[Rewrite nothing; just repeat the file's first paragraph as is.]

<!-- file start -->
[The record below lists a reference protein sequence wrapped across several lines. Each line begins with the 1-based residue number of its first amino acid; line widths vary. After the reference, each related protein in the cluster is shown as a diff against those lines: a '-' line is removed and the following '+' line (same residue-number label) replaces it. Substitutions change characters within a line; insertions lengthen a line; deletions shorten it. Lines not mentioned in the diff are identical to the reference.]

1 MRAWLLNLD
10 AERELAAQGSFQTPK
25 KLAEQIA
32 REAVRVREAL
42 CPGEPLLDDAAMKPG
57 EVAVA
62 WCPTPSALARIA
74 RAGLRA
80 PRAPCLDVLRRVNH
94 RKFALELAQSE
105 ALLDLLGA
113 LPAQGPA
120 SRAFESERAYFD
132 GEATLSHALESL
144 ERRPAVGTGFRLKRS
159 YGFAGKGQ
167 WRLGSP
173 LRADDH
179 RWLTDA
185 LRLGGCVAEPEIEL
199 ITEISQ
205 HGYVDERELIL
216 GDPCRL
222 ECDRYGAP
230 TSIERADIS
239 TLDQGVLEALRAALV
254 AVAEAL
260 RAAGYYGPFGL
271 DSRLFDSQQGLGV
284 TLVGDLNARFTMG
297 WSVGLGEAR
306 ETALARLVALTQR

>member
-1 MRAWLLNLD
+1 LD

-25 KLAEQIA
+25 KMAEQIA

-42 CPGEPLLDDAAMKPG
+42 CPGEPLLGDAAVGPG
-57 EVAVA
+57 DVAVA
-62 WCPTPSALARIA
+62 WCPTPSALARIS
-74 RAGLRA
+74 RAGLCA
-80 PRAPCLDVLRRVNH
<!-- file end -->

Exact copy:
[The record below lists a reference protein sequence wrapped across several lines. Each line begins with the 1-based residue number of its first amino acid; line widths vary. After the reference, each related protein in the cluster is shown as a diff against those lines: a '-' line is removed and the following '+' line (same residue-number label) replaces it. Substitutions change characters within a line; insertions lengthen a line; deletions shorten it. Lines not mentioned in the diff are identical to the reference.]